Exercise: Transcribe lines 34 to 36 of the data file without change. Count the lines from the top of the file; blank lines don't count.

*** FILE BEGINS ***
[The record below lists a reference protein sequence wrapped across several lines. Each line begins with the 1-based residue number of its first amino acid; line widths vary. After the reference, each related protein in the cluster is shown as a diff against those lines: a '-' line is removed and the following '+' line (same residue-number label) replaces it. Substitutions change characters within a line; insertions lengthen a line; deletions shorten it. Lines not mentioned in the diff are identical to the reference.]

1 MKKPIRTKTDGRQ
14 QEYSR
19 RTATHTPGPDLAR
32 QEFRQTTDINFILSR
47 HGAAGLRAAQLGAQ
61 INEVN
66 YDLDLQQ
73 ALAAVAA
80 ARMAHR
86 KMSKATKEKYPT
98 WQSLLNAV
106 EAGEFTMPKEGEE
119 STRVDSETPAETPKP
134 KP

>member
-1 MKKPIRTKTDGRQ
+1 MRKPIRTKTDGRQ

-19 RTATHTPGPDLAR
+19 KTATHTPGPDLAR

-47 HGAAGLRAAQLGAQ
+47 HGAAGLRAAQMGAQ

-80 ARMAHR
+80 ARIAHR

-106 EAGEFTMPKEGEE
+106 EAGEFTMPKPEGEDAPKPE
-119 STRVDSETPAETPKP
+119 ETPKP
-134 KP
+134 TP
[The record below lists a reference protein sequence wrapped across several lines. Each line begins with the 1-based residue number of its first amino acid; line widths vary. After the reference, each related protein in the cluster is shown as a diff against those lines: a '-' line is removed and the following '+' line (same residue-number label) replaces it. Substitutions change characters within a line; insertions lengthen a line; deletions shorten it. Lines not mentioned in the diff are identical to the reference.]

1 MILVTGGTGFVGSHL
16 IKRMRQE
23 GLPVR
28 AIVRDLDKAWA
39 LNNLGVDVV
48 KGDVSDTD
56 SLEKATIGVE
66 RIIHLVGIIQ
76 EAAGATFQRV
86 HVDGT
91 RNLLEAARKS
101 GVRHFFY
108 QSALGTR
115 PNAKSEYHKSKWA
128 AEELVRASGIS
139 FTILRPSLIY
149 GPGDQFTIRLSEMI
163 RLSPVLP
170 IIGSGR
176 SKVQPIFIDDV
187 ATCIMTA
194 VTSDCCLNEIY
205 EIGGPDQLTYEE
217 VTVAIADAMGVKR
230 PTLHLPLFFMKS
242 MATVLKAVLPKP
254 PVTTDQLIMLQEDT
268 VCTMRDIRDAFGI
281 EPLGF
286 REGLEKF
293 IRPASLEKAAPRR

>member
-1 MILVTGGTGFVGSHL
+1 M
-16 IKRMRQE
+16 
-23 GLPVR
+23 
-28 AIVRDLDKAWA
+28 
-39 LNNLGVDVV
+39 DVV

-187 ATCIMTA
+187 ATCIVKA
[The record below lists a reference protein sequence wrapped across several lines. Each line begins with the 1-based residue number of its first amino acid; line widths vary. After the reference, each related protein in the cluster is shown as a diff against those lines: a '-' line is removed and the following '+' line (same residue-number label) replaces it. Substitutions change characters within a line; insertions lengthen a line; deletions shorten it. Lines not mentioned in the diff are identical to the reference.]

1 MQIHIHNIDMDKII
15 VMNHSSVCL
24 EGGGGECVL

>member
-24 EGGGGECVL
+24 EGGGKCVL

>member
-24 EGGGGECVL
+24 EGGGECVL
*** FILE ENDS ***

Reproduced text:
23 GLPVR
28 AIVRDLDKAWA
39 LNNLGVDVV